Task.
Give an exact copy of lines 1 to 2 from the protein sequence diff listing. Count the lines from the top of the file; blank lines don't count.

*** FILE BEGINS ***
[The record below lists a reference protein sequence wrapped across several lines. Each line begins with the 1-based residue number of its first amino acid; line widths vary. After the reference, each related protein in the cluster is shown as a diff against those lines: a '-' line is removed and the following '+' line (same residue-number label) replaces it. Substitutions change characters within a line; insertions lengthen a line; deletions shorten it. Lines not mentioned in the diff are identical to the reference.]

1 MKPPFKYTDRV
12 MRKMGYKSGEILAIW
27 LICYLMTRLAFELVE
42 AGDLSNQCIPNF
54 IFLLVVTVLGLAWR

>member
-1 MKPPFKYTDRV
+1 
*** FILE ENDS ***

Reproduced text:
[The record below lists a reference protein sequence wrapped across several lines. Each line begins with the 1-based residue number of its first amino acid; line widths vary. After the reference, each related protein in the cluster is shown as a diff against those lines: a '-' line is removed and the following '+' line (same residue-number label) replaces it. Substitutions change characters within a line; insertions lengthen a line; deletions shorten it. Lines not mentioned in the diff are identical to the reference.]

1 MKPPFKYTDRV